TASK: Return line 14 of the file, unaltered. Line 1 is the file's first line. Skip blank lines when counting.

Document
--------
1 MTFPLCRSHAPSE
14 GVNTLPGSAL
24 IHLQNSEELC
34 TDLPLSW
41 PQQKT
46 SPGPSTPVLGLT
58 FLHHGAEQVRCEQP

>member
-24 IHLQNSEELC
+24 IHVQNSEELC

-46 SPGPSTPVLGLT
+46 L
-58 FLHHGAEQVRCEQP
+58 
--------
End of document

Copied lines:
+58 